In the wake of the London Bridge terror attack, Justin Welby, the Archbishop of Canterbury, said Islam needs to "take responsibility" for atrocities carried out in its name and reminded his country that the love of Jesus "is more powerful than the evil of terror or the profound wickedness of the terrorist."
Speaking to BBC, Welby admitted that throughout history, people have "twisted and misused" religious text to justify hate and violence - but it's foolish to believe Islam has "nothing to do" with the ongoing terrorist attacks.
"We have got to say that if something happens within our own faith tradition we need to take responsibility for countering that," he said, adding that politicians should not just say "this is nothing to do with Islam" and focus on the security of political aspects of it.
"I don't think it is getting us anywhere, just like saying Srebrenica had nothing to do with Christianity", he said, referring to the 1995 massacre of over 8,000 Bosniak Muslim men and boys by a Bosnian Serb army during the Bosnian Civil War following the break up of Yugoslavia.
At least seven people were killed and nearly 50 people were injured when a van carrying three terrorists rammed into pedestrians on London Bridge before they jumped out and went on a rampage, stabbing people at random on the street.
The names of the victims have not been released officially, but it is known that one of those who died was from Canada. People from France, New Zealand and Australia are among the wounded.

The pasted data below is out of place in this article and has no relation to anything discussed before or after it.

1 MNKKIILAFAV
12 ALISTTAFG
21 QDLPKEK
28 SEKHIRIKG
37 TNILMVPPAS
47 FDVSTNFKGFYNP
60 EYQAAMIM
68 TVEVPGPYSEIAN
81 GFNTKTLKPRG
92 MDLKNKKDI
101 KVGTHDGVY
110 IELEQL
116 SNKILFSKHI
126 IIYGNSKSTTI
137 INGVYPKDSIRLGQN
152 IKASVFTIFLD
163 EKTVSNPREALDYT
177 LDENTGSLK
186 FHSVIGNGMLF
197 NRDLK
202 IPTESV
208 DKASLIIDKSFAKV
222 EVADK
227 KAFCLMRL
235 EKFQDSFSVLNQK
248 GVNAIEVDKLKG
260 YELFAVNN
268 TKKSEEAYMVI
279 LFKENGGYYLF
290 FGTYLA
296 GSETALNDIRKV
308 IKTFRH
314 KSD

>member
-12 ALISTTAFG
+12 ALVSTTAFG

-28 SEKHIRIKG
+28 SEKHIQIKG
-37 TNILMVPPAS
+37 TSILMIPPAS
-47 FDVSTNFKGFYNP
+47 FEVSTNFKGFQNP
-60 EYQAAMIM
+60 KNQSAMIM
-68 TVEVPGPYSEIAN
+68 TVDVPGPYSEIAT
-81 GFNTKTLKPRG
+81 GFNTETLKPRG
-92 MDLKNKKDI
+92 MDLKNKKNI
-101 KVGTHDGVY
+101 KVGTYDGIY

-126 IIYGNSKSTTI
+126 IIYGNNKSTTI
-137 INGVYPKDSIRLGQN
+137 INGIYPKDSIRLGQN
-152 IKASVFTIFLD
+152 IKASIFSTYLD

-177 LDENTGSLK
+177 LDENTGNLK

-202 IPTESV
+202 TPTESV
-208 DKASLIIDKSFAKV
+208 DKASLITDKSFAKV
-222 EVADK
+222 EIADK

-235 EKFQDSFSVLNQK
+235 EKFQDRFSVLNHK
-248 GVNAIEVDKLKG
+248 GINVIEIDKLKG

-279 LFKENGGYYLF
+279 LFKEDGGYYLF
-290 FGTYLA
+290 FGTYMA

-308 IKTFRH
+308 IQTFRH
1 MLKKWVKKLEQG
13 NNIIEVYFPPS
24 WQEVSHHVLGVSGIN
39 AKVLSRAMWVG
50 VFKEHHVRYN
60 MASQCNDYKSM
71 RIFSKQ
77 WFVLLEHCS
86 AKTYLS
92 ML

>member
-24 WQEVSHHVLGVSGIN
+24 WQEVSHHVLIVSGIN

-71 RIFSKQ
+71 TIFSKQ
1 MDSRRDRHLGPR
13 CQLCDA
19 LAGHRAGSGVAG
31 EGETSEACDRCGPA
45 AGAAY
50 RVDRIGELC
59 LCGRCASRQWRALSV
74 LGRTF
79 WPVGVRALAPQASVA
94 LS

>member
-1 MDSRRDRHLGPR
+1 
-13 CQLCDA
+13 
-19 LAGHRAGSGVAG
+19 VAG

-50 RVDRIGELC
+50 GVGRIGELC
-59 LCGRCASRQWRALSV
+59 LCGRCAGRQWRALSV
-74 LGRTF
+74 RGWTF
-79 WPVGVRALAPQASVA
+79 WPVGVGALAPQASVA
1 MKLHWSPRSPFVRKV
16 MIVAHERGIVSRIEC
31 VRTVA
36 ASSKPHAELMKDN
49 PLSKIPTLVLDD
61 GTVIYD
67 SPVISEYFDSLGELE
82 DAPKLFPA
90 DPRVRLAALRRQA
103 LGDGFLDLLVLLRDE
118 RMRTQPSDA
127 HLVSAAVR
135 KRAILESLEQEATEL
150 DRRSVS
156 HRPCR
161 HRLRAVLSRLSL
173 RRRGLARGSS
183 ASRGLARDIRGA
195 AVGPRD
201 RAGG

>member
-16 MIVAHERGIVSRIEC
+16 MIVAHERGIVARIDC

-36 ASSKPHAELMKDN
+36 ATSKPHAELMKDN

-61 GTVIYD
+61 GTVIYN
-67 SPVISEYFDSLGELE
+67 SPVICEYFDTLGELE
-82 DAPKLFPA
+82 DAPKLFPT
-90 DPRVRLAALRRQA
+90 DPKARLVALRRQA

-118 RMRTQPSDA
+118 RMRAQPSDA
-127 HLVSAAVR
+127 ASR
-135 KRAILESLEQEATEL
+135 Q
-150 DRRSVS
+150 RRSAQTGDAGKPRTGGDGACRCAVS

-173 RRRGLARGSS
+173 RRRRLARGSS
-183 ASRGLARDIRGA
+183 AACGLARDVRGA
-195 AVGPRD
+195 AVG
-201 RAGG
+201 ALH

Speaking at Folkestone in Kent yesterday, Welby said, "The terrorists want to divide us. They want to make us hate one another. They want to change our way of life. But just like we saw in Manchester, Londoners are responding with generosity and open hearts... with courage and resilience."
And he added, "The strongest power in the world is the love of Jesus Christ. It is more powerful than the evil of terror or the profound wickedness of the terrorist."
The London Bridge attack was the third terrorist attack in England in three months. ISIS later took responsibility for the attack in a statement published on its "news agency" Amaq.
An article, titled "Blessed Battle of Manchester: A new lesson for tyrants, Crusader States," said Britain thought it "was safe from the wounds of the Mujahideen... Protected by the sea they have long relied on isolating themselves" and that "their exit from the European Union would save them." The article continued, "A soldier from the Islamic State" in Manchester "has unleashed terror throughout their country, they rushed to spread the army in the cities, mobilizing police and security in the streets for fear of a new attack," which "is inevitable, God willing."
Last month, British intelligence officers said the U.K. is home to 23,000 jihadist extremists who are potential attackers.
British Prime Minister Theresa May said following the London attack that there is "far too much tolerance of extremism in our country."
"It is time to say enough is enough," she said. "Everybody needs to go about their lives as they normally would. Our society should continue to function in accordance with our values. But when it comes to taking on extremism and terrorism, things need to change."